EndoVac : An Evolution in Endodontic Irrigation Technology?

Dr. R. asks:

EndoVac
I have been seeing advertisements for the EndoVac irrigation and suction system from Discus Dental. This is supposed to operate on the negative pressure principle where the system suctions up fluid, creates sort of a vacuum which is automatically filled with irrigation solution. This system has several advantages. First of all, fluid does not have to be forced into the canal with a syringe using a positive pressure. Secondly, this system suctions out fluid and debris from as far as the actual apical terminus using this tiny little canula. Sounds like a great idea and a system. Is anybody using this? What has been your experience?

More on the EndoVac system from Discus Dental:

“The EndoVac system presents the most important evolution in endodontic irrigation technology. This patent pending system enables safe irrigation to the apical termination with an abundance of fresh and continuous irrigation solutions. Unlike positive pressure systems which use cannulas to deliver irrigants in the canal, the EndoVac system is a true apical negative pressure system that draws fluid apically by way of evacuation. Its cleaning, disinfecting and smear layer removal abilities are unparalleled, leading to Maximum Microbial Control.”

16 thoughts on “EndoVac : An Evolution in Endodontic Irrigation Technology?

  1. I can see distinct disadvantages of the system…it averages out to around $14 per patient IF the micro canulas don’t become clogged with necrotic debris. If they do, then it could be as much as $14 per canal!!! Secondly…it’s a 3-4 step process, increasing chair time for the patient and time for the Dr. Lastly, because of all vaccum hose changes…4 handed dentistry is not optional but mandatory. I think the Endo Activator from Dentsply/Cliff Ruddle is a much better option.

  2. I have used the Endo Vac system for the last 3 years. Yes it is cumbersome with tubing and hoses, but in my opinion, there is no way other to accomplish such thorough canal debridement so safely. As far as the cost, the most important step is to use the system properly by flushing the chamber with the syringe/vac and hypochorite, then using the macro cannula thoroughly with lots of solution before going to the micro cannula. If you can find the video of Dr Schoeffel’s demonstration of the effects of the system in the canal, especially the “airlock” that occurs in that vital last 2-3 mm of the canal, I think you’ll wonder how you can not give your treatment the benefits of this therapy. As far as the cost, add it to your fee. If it were endo on me and I understood it’s effect, there is no way I would let the dentist skip it rather than paying another 20-30 dollars!

  3. First, when was the EndoVac introduced to the market?
    Second, what is the gauge of the EndoVac micro canula?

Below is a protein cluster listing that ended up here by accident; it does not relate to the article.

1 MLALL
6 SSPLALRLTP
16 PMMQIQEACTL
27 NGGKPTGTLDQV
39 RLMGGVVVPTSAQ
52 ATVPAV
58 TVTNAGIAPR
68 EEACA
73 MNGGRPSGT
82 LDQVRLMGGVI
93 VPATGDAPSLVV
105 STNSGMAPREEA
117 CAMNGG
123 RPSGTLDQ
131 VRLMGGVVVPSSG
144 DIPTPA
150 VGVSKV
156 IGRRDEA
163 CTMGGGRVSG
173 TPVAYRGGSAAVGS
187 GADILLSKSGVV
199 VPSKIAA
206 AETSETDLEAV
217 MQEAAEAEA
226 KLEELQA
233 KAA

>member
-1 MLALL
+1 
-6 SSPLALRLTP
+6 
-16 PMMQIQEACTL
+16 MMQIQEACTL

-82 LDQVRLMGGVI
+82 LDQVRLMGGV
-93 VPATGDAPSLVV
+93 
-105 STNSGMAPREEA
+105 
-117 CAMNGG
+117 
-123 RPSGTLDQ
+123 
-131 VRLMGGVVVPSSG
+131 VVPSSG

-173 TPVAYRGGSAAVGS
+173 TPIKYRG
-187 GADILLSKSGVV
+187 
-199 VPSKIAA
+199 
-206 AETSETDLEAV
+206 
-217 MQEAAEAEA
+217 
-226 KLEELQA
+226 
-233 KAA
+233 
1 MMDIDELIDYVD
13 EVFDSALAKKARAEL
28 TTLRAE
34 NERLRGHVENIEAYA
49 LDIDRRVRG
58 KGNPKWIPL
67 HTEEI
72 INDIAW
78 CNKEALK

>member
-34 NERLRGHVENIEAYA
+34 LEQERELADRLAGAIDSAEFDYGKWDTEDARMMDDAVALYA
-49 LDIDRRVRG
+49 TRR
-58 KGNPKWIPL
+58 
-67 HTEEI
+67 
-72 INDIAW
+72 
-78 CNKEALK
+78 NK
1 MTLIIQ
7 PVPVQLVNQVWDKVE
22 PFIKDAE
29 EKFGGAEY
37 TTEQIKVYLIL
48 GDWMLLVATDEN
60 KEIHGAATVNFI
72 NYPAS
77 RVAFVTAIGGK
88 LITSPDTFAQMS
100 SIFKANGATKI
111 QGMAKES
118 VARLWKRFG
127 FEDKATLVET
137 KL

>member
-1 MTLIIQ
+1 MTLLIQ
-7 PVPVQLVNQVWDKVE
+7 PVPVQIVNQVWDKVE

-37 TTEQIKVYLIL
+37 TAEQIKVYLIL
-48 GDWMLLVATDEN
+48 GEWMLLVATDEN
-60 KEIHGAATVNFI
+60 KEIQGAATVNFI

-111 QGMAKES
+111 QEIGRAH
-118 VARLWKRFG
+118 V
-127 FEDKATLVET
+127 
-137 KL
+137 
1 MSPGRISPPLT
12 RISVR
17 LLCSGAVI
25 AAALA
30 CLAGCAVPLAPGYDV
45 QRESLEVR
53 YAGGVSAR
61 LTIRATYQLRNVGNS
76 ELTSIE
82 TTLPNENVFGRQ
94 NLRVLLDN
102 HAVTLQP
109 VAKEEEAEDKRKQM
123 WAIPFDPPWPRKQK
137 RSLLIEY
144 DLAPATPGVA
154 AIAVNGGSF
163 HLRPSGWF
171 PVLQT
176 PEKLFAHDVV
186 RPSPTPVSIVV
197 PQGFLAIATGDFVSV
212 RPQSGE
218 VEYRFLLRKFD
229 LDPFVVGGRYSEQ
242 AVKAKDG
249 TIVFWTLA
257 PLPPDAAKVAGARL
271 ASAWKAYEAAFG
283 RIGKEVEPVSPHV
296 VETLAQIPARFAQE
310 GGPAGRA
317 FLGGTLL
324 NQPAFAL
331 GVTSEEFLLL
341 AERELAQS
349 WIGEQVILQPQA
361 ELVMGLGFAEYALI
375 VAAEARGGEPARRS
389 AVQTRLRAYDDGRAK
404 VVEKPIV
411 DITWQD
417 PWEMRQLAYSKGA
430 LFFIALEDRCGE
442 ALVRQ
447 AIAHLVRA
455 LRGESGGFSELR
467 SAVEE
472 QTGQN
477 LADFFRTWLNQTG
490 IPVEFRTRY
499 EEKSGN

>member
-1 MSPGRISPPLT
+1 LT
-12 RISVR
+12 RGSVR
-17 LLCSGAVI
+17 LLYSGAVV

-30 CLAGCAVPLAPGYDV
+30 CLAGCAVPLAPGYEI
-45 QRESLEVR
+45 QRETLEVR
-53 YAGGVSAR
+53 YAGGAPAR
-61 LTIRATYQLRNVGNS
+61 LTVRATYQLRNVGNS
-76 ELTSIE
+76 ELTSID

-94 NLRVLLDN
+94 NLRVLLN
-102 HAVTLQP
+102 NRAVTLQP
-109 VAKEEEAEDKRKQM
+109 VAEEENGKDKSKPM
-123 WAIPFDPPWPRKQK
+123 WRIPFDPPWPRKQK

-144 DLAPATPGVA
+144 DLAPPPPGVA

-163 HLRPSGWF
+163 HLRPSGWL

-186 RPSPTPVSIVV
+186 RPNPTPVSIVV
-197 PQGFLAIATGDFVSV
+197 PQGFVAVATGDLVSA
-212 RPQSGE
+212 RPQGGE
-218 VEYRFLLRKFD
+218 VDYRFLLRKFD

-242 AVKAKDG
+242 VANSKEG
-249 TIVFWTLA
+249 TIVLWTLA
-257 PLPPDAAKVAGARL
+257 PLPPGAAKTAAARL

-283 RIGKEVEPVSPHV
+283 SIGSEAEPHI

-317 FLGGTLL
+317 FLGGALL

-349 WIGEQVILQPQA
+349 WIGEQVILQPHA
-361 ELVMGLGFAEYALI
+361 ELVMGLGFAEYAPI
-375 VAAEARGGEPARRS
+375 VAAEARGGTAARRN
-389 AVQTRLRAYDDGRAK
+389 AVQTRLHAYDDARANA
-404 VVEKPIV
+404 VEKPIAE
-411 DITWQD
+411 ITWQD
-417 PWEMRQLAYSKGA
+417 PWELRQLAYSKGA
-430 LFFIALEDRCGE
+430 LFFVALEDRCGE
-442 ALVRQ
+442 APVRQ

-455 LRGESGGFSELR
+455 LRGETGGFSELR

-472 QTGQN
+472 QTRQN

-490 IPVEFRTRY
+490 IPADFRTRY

4. Just checked. The start kit is $289.99 and has stuff for 6 cases. The refill kit has the stuff for 24 cases at $274.99. With shipping should run about $13 to $14 per case after initial equipment purchase (assuming no clogged needles during use)
    They say just add $14 per case to your fee, no big deal. You could as easily add the #14 without buying the kit. Any way you look at it that is thousands of dollars per year Discus dental takes home rather than you. Why do they charge so much???

  5. Endovac working on apical negative pressure is boon to endodontic irrigation if properly used. With Endovac voluminous irrigant can be used without any danger of extrusion into periapical tissues.

  6. The Endovac’s micro cannula can be unclogged by placing into a lur-lok irrigation syringe and expressing water or saline back through the tip as if it was a max-i-probe. Then reattach it back onto the micro-cannula adapter and continue suctioning.

    The micro-cannula is ~32 MAF ( it is somewhere between 28 and 30 ga.). If you open your canals to a size 35 file then the micro-cannula should reach the WL.

    If it cleans as well it is claimed and found to do (and I have found it to be effective) then I believe in a matter a time it will become a standard of care.

    Do you use single use rotary files? They cost ~ $60 per pt. What is an extra $12-14 per patient. If you buy in bulk then you will get a discount on the refill boxes.

  7. can u please send me the video to my mail, so that i can explain this system better to my college and get it soon for academic purpose.

  8. As a chairside assistant, I have found that the tubing and changing of hoses is extremely awkward. We have been using this system for about 3 months now and it clogs nearly every time. Having to fumble to unclog the micro and macro cannula is time consuming and frustrating. So far, the doc and I have are just irritated with this system. I will definitely try the tips for unclogging that all have posted.

  9. Sou assistente de um grande nome da endodontia no Brasil,Dr.Mario Roberto Leonardo,e gostaria de saber como posso fazer para testar o Endovac? Obrigada

  10. respected sir,
    im a post graduate student n want to do a study on efficacy of ur instrument in comparision wit other instruments.. so kindly can i know the cost of ur equipment– Endovac..
    thanking you,
    yours faithfully,
    Dr Arun J

  11. dear sir,
    i wonder this system..
    and want to use in my clinic..
    can you write me the cost and advantages of this system please????

    yours sincerely

  12. The 2 main disadvantages of the EndoVac is cost and clogging of the tubes. However, as any dentist who does a lot of root canals can tell you, it is much safer for the patient as it avoids sodium hypochlorite from going into the sinus as well as decreased post op pain.

  13. por favor quisiera saber mas del endovac para poder exponerlo en mi universidad si es posible precio ventajas desventajas y modo de utilizacion y un video demostrativo a mi correo electronico muchas gracias

Comments are closed.